I have always believed that traveling, like climbing, is more about with whom you do it rather than the act itself. A month ago, I took a long drive, the longest that I have attempted so far – from Manali to Bangalore. And for company I had my three dogs and my Maruti Gypsy.
Maybe I should start from the beginning. Both my wife, Indu and I are from Bangalore but we live in Manali, me running treks and climbs in the Himalayas, she freelance writing from home. Winter is a time when snowfall lays siege and Manali goes on a holiday. We decided to drive down to Bangalore but due to various miscalculations I had to leave earlier while she and our dogs would join me 10 days later. Technically, Indu was to drive down to Delhi along with a hired driver (driving and managing 3 hyper canines is a master juggling act for her, she says) from where I would take over the driving myself while she flew down to Bangalore to house-sit.
They left at 6 PM on a Saturday evening. By 8 PM I had got the first call saying that there seemed some trouble with the 4WD in the Gypsy – it kept shifting from 2WD to 4WD on its own. Call it foolhardiness or plain being adamant, we decided that she could continue and get a mechanic to look at it at the next big town. Only, on a Saturday evening in winters, there are few people about, let alone mechanics. But the drive continued for nearly 250 km, with them stopping every few km to shift the gear lever back to 2WD. Then at 2.30 in the morning I got a call saying the shaft of the Gypsy had finally snapped and they were effectively stranded on a highway in Punjab.
For the next 8 hours my wife and I led parallel lives, guessing what the other was upto. Maruti had MOS vans in Ropar or Roopnagar as they call it now. But that was unavailable till about 8 in the morning. So the driver and she did the only thing they could – pushed back the seats and went to sleep.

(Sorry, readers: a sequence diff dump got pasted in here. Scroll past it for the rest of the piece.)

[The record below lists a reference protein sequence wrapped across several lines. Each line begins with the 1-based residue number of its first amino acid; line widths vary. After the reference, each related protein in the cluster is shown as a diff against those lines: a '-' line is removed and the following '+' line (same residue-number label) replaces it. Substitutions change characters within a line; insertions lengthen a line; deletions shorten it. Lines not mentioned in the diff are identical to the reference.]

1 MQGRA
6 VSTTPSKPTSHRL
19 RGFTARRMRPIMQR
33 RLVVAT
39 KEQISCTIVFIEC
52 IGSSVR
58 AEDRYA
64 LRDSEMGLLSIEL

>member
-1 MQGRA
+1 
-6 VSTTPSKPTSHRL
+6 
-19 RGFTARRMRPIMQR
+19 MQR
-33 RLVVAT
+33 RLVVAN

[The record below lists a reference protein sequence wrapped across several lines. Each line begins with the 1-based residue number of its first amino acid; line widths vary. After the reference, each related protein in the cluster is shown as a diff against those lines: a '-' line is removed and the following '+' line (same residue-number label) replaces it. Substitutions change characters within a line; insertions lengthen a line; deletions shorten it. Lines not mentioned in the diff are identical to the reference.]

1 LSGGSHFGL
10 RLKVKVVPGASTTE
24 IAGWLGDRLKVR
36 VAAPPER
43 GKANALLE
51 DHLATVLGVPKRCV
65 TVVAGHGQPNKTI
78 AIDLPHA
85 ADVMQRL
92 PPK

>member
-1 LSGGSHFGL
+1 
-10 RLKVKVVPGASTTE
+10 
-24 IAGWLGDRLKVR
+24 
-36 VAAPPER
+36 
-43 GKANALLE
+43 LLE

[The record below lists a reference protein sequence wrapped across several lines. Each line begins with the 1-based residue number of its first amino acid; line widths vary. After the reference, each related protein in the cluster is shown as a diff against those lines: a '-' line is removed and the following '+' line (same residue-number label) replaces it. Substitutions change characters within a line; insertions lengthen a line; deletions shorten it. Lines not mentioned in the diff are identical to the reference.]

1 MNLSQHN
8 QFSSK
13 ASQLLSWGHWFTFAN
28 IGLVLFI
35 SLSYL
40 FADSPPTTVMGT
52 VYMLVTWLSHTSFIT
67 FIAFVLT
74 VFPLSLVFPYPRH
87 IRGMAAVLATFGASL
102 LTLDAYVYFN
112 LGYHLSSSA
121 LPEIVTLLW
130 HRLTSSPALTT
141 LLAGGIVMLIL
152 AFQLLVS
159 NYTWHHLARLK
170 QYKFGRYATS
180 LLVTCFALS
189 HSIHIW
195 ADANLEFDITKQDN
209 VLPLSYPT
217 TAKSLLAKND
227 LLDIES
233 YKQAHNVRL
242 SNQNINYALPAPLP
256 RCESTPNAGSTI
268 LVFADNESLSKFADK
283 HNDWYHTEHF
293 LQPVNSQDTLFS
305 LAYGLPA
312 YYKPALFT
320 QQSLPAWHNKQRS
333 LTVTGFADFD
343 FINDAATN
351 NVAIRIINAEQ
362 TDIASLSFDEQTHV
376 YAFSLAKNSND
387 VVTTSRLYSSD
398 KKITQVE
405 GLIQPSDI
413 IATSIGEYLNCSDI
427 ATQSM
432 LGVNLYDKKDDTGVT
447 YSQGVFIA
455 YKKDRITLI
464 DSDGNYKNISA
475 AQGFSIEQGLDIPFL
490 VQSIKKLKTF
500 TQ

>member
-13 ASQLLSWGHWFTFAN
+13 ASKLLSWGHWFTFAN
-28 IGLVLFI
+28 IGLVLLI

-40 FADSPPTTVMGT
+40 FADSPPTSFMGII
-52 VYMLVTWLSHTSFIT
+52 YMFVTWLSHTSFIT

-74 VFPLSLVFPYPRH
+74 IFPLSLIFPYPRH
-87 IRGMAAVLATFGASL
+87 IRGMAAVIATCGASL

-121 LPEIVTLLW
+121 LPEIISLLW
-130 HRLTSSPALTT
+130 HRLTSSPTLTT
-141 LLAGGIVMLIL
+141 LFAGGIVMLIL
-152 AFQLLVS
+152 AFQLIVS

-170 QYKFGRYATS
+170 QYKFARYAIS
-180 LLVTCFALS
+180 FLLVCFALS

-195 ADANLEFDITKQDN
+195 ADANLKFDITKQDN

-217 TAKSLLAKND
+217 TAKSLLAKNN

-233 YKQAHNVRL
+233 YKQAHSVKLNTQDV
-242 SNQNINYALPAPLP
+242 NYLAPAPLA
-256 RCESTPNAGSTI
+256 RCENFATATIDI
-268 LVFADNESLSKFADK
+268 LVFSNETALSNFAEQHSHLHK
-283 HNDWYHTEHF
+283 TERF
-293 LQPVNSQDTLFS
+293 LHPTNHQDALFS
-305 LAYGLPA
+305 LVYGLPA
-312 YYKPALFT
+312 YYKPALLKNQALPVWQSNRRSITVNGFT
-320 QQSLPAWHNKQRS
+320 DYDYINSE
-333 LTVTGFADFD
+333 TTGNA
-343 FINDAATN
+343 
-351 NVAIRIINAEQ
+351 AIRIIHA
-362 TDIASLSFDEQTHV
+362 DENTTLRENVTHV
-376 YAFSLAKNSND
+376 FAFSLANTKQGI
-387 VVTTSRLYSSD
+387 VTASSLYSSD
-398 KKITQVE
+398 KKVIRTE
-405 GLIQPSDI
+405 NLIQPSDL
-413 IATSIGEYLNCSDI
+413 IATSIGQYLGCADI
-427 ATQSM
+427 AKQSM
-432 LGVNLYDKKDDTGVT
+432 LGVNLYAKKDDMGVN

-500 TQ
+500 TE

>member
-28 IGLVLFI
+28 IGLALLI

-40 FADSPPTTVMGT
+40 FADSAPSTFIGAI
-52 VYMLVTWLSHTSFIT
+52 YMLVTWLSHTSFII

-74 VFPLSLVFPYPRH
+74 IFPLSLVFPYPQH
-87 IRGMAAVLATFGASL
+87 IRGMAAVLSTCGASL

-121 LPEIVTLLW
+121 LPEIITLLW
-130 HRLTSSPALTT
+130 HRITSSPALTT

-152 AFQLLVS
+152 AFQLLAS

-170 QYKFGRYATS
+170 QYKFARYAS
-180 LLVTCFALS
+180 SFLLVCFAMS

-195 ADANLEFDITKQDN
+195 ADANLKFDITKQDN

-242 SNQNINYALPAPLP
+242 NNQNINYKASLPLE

Finally, at 7.30 AM, while I was on the flight to Delhi, she managed to track down the Maruti Service Station in Ropar and request them for a MOS van to tow them in. Then began our attempts to get the Gypsy repaired. Now, we have learnt from our experience that even though the Gypsy is a great vehicle – very few mechanics, even genuine Maruti dealers, have the spare parts for it. As I arrived in Delhi, our search for the parts that needed replacing began. Ropar didn’t have it and nor did it seem to be there in Chandigarh just 40 km away. It was a Sunday and there would be few shops in Delhi open where I could get it. After five auto rides between Kashmiri Gate, Karol Bagh, Naraina and Okhla I finally managed to get the parts, but it was past 2 PM and my family was camping out at the Maruti Service Station in Ropar. When I finally managed to reach there it was well past 9 PM, but the good guys from Maruti had decided to stay back and get our Gypsy in shape for our drive to Bangalore.
Then began the second leg of our drive, first to Delhi to drop off Indu and then to a dhaba on the Mathura road to catch some much-needed sleep after spending much of the night on the road. After about three hours, I set out and drove past Agra, Gwalior and finally reached Shivpuri by 7 in the evening. Thankfully, the roads were great and the vehicle seemed to be behaving itself.
I spend the night in a small lodge while the doggies stayed in the Gypsy, guarding it and scaring away anyone who ventured within a few feet. The previous day’s drive had been peaceful, I was confident and made plans to reach Bangalore in a marathon drive over two days. But my optimism was a little premature because a hundred kilometers out of Shivpuri the Gypsy gave up on me, this time with a broken oil seal in the rear wheel. Not that I couldn’t continue driving, I just couldn’t safely go past 40 kmph on a highway where even decrepit lorries were hitting a good 70 or 80 kmph. The next 350 km were the most frustrating till I reached Indore. With the oil seal broken, the oil had leaked into the break drum and for a good 120 km, the brakes were iffy and I remember driving the entire time hoping I didn’t have to apply them suddenly. What would normally have taken about 6 or 7 hours between Shivpuri and Indore, had taken me a good 12 hours.